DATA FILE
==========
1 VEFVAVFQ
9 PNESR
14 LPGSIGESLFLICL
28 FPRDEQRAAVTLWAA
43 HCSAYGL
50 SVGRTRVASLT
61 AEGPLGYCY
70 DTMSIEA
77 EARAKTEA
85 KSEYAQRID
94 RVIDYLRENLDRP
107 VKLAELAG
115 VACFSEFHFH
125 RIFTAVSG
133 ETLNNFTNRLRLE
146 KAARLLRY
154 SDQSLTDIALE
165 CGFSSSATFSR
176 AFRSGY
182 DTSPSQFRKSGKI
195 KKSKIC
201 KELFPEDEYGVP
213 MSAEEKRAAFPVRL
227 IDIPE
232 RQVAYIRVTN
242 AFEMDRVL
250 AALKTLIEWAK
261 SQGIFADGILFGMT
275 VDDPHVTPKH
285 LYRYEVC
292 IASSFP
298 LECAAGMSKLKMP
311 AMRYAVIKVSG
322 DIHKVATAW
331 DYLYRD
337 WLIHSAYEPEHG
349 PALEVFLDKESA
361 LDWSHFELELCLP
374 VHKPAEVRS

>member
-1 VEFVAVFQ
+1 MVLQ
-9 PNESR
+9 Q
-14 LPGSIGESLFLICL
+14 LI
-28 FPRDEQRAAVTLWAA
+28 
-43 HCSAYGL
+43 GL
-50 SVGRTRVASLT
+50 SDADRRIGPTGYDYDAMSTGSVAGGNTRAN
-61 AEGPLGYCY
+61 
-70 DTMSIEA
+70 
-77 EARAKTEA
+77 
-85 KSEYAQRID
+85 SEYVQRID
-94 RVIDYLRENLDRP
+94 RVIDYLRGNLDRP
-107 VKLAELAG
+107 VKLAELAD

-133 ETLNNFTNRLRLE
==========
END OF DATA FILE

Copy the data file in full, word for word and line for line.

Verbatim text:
1 VEFVAVFQ
9 PNESR
14 LPGSIGESLFLICL
28 FPRDEQRAAVTLWAA
43 HCSAYGL
50 SVGRTRVASLT
61 AEGPLGYCY
70 DTMSIEA
77 EARAKTEA
85 KSEYAQRID
94 RVIDYLRENLDRP
107 VKLAELAG
115 VACFSEFHFH
125 RIFTAVSG
133 ETLNNFTNRLRLE
146 KAARLLRY
154 SDQSLTDIALE
165 CGFSSSATFSR
176 AFRSGY
182 DTSPSQFRKSGKI
195 KKSKIC
201 KELFPEDEYGVP
213 MSAEEKRAAFPVRL
227 IDIPE
232 RQVAYIRVTN
242 AFEMDRVL
250 AALKTLIEWAK
261 SQGIFADGILFGMT
275 VDDPHVTPKH
285 LYRYEVC
292 IASSFP
298 LECAAGMSKLKMP
311 AMRYAVIKVSG
322 DIHKVATAW
331 DYLYRD
337 WLIHSAYEPEHG
349 PALEVFLDKESA
361 LDWSHFELELCLP
374 VHKPAEVRS

>member
-1 VEFVAVFQ
+1 MVLQ
-9 PNESR
+9 Q
-14 LPGSIGESLFLICL
+14 LI
-28 FPRDEQRAAVTLWAA
+28 
-43 HCSAYGL
+43 GL
-50 SVGRTRVASLT
+50 SDADRRIGPTGYDYDAMSTGSVAGGNTRAN
-61 AEGPLGYCY
+61 
-70 DTMSIEA
+70 
-77 EARAKTEA
+77 
-85 KSEYAQRID
+85 SEYVQRID
-94 RVIDYLRENLDRP
+94 RVIDYLRGNLDRP
-107 VKLAELAG
+107 VKLAELAD

-133 ETLNNFTNRLRLE